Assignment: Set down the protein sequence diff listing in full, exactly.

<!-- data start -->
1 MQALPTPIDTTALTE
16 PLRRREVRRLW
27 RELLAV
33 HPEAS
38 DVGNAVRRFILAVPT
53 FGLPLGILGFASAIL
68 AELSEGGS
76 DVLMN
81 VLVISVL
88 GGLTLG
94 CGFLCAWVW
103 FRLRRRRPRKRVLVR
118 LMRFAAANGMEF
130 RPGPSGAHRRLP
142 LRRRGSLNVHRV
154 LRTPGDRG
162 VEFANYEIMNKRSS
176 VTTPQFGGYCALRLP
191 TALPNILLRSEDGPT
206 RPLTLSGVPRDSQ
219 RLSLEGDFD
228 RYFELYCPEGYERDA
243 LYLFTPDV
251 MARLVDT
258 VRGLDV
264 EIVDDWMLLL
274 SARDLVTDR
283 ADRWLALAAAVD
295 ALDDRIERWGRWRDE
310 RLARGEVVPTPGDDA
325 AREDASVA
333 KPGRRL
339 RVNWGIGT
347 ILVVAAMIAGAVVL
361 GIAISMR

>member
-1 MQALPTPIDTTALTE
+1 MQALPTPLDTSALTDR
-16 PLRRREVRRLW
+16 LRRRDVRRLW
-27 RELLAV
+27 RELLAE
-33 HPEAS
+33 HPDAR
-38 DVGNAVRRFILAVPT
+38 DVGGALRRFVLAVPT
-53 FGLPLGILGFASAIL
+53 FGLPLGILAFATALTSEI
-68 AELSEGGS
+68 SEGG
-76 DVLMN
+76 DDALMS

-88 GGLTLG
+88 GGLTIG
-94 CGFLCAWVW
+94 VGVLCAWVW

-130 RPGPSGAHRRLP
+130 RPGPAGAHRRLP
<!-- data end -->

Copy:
1 MQALPTPIDTTALTE
16 PLRRREVRRLW
27 RELLAV
33 HPEAS
38 DVGNAVRRFILAVPT
53 FGLPLGILGFASAIL
68 AELSEGGS
76 DVLMN
81 VLVISVL
88 GGLTLG
94 CGFLCAWVW
103 FRLRRRRPRKRVLVR
118 LMRFAAANGMEF
130 RPGPSGAHRRLP
142 LRRRGSLNVHRV
154 LRTPGDRG
162 VEFANYEIMNKRSS
176 VTTPQFGGYCALRLP
191 TALPNILLRSEDGPT
206 RPLTLSGVPRDSQ
219 RLSLEGDFD
228 RYFELYCPEGYERDA
243 LYLFTPDV
251 MARLVDT
258 VRGLDV
264 EIVDDWMLLL
274 SARDLVTDR
283 ADRWLALAAAVD
295 ALDDRIERWGRWRDE
310 RLARGEVVPTPGDDA
325 AREDASVA
333 KPGRRL
339 RVNWGIGT
347 ILVVAAMIAGAVVL
361 GIAISMR

>member
-1 MQALPTPIDTTALTE
+1 MQALPTPLDTSALTDR
-16 PLRRREVRRLW
+16 LRRRDVRRLW
-27 RELLAV
+27 RELLAE
-33 HPEAS
+33 HPDAR
-38 DVGNAVRRFILAVPT
+38 DVGGALRRFVLAVPT
-53 FGLPLGILGFASAIL
+53 FGLPLGILAFATALTSEI
-68 AELSEGGS
+68 SEGG
-76 DVLMN
+76 DDALMS

-88 GGLTLG
+88 GGLTIG
-94 CGFLCAWVW
+94 VGVLCAWVW

-130 RPGPSGAHRRLP
+130 RPGPAGAHRRLP